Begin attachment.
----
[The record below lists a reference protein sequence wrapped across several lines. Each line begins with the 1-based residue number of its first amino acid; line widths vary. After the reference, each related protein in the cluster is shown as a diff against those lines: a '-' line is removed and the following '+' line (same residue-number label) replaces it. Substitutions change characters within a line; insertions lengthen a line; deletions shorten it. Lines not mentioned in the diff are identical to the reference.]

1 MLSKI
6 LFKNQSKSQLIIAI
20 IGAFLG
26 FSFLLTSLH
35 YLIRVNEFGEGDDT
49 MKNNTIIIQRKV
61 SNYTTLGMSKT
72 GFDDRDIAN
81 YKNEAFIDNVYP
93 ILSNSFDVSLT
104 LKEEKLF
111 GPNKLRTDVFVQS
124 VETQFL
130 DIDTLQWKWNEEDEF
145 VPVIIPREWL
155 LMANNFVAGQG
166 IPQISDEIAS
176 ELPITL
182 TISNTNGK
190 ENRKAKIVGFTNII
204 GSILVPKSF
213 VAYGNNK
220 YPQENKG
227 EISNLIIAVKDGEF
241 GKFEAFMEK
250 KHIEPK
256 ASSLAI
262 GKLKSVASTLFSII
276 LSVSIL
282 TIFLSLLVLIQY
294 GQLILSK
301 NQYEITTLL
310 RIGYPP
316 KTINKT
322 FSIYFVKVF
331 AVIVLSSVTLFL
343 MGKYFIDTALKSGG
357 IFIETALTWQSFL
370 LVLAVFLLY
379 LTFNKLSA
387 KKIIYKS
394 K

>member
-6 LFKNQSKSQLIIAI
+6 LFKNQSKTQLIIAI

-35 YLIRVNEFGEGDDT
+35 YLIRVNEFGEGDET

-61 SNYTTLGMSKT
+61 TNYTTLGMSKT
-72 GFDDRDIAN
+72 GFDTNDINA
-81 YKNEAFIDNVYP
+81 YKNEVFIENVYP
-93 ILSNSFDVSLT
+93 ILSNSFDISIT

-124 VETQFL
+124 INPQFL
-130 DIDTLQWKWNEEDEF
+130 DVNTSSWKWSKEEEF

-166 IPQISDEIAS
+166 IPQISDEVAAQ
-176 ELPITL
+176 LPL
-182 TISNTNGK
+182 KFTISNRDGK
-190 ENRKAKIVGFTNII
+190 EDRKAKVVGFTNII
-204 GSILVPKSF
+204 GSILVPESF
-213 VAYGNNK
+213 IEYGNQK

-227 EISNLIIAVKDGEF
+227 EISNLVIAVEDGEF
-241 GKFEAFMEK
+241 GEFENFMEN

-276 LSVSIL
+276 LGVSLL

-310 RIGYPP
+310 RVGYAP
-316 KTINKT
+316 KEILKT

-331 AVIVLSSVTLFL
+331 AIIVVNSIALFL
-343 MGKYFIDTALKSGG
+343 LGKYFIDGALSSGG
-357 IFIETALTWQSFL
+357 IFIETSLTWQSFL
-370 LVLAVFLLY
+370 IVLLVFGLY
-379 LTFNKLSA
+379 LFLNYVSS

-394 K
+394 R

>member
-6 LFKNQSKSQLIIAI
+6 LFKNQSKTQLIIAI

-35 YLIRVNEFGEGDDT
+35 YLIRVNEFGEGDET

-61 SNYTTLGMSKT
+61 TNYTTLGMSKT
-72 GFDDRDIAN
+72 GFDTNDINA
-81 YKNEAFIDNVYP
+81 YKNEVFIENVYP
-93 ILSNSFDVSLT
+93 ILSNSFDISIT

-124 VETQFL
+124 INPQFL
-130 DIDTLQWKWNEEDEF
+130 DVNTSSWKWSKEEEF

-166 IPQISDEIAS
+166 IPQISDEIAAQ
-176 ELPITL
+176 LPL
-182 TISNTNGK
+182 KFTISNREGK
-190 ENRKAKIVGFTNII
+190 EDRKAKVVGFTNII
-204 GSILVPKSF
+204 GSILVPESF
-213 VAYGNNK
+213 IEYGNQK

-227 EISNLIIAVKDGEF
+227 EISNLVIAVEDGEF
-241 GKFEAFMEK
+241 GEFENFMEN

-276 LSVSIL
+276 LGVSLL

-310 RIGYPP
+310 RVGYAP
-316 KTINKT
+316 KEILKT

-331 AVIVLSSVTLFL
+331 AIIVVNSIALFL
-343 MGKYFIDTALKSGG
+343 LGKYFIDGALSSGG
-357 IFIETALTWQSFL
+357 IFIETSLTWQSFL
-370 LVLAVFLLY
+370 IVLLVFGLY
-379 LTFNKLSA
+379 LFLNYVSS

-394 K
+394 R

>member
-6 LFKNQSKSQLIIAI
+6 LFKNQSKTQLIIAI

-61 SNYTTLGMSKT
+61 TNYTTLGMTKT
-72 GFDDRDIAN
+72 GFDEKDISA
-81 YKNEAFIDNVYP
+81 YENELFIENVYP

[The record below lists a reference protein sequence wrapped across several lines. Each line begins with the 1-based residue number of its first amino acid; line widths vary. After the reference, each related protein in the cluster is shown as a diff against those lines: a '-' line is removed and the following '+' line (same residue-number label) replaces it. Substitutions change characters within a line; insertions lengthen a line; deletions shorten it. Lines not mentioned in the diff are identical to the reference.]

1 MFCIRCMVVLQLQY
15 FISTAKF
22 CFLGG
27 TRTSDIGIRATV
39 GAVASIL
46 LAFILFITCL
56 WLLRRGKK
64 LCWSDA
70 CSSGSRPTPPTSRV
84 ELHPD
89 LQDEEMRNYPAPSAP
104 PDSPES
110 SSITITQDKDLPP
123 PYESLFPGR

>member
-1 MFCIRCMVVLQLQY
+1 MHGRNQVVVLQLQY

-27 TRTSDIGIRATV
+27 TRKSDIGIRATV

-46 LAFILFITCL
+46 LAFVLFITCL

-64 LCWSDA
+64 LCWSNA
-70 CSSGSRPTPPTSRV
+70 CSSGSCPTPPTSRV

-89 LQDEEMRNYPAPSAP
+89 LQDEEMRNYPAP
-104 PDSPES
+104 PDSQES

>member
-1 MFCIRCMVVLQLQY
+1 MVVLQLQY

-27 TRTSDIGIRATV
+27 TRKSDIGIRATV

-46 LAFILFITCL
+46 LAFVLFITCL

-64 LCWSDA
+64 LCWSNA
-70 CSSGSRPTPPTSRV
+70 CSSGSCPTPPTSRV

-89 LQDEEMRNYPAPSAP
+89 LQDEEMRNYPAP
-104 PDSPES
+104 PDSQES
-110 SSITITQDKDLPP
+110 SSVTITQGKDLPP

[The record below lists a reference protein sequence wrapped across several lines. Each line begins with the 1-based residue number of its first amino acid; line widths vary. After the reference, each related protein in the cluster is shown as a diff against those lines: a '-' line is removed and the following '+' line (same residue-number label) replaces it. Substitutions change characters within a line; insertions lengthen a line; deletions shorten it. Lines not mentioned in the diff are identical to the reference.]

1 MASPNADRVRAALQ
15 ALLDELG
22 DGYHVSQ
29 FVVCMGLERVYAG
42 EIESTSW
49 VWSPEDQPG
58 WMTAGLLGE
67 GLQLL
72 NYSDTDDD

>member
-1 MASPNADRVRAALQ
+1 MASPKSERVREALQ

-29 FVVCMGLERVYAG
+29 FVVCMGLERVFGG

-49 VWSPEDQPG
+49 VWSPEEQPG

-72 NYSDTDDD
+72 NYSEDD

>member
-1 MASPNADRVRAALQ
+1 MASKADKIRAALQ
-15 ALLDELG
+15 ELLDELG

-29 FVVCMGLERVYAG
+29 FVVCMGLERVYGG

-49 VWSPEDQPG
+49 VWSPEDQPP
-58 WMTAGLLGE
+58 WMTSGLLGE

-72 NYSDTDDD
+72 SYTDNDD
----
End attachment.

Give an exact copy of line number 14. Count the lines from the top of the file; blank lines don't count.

124 VETQFL